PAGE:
Larger particles migrate from one location to another when the water flows at a faster velocity. Alluvial soil is known as soil that is transported and deposited by rivers. Lacustrine soil is the term for the soil that a lake carries.
2. Wind Transported Soil
Wind-transported soil refers to soil transported by the wind. The wind transports fine-grained soils like silt and clay in arid regions. Due to the deposition of soil like coarse sand in arid regions, dunes are formed.
3. Glacial Deposits
A relatively big group of transported soil contains glacial deposits due to the glacier’s melting, which results in the deposition of all components. The glacial soil may be compacted to the desired density and has good shear strength. The enormous masses of ice known as glaciers are moving toward the land due to melting.
Due to the ice melting, these glaciers transported soil from one location to another. Glacial soil is the name known for this particular form of soil that is transported by glaciers.
4. Gravity Deposits
Gravitational force is another technique for moving the soil. The soil can only be moved a short distance by gravity. Talus is the name for the soil that is transported by gravity. This includes the deposits left behind by landslides.
The soil deposited by gravity is also referred to as colluvial soil. Typically, it is made up of coarse-grained particles. Different-sized and shaped grain particles are present in the soil that is moved by gravity. Due to the lack of external forces to move soil over great distances, there is less movement when soil makes gravity deposits. (Read Digging A Trench Guide)
What is the difference between residual and transported soil?
Weathered soil deposits are known as transported soil and are soil transported from one location to another by glaciers, wind, and other natural forces. Wind-transported soils, water-deposited soils, and glacier-deposited soils can all be categorized based on their modes of transport.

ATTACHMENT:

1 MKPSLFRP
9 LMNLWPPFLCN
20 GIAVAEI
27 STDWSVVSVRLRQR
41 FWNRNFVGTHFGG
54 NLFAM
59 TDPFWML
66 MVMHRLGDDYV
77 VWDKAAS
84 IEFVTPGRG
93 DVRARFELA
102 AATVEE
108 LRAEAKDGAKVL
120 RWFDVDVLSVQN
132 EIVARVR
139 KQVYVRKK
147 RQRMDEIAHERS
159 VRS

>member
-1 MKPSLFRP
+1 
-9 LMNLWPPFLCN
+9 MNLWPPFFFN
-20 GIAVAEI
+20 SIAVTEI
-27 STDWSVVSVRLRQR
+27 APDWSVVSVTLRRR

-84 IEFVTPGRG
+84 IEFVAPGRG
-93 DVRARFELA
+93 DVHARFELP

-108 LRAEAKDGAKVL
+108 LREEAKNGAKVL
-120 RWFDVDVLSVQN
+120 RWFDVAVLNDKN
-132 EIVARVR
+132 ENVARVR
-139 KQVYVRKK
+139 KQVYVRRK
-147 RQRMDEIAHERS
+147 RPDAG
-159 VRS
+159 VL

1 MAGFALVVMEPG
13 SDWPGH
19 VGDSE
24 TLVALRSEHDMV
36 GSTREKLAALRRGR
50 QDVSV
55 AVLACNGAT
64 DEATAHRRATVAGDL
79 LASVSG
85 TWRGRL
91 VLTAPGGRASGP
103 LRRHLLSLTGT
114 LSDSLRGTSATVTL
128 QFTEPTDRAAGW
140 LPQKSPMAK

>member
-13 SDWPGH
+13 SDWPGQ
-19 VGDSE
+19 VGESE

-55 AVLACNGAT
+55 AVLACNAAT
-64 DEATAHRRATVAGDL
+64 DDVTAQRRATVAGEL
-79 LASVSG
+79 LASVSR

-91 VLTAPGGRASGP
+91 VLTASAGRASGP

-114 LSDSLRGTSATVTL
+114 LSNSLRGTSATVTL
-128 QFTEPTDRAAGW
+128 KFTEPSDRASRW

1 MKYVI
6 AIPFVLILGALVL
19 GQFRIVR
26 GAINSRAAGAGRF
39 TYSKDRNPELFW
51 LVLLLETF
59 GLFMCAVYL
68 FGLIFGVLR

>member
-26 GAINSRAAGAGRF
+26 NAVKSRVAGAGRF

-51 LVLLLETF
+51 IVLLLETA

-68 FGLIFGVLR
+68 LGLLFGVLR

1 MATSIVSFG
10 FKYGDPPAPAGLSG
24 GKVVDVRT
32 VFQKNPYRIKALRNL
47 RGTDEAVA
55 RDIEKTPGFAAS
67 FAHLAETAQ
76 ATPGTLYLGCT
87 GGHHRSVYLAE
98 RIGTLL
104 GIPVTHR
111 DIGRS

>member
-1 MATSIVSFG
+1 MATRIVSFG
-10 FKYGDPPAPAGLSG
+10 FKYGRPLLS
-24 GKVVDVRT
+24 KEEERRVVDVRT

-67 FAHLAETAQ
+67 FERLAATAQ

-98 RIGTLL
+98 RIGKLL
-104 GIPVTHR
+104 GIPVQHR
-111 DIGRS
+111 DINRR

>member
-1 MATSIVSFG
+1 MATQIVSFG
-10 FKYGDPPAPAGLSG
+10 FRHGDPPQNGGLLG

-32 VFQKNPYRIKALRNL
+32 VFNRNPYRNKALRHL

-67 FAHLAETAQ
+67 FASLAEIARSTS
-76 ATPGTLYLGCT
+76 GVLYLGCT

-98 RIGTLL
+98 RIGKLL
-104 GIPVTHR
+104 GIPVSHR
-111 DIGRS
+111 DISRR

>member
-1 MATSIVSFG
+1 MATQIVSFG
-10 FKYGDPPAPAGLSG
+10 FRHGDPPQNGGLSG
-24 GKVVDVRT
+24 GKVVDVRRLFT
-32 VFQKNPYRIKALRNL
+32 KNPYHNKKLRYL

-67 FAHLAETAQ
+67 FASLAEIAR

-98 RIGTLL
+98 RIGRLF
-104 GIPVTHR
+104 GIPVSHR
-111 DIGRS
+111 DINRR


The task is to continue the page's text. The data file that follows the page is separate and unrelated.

Following the parent rock’s weathering, residual soil remains in one location. Central and South America are among the areas with such soil.
What Is Residual Soil?
The weathering of the bedrock beneath leads to residual soil forming. The parent rock can be seen in the residual soil’s texture and makeup.
What Is Transported Soil?
Materials that have been moved from their original location by gravity, wind, water, glaciers, or human activity – alone or in combination – are referred to as transported soils. The characteristics of the final soil mass are influenced by how you find the transported soil.
Residual soils that come from rock weathering produce residual soils, which stay where they came from with little or no movement of the individual soil particles. In contrast, the difference between residual soil and transported soil, residual soil is made in one location while soil transported is called transported soil, those that have formed in one area but are then transported to and deposited in a different place.
What Is the Difference Between Transported Soil & Residual Soil?
The main difference between residual and transported soils is:
The parent rock is washed or blown away by the transported soil. The soil is called residual soil when it remains where it was formed. Weathered rock fragments carried by wind and water and eventually break down into smaller fragments to settle down are called transported soil.
Conclusion of Residual and Transported Soil
Both transported soil & residual soil have a wide variety of characteristics, uses, and types. This kind of knowledge is crucial for engineers and other professionals who want to make the most of their property and create the highest-quality soil. Although transported soils also have some advantages, residual offers more advantages.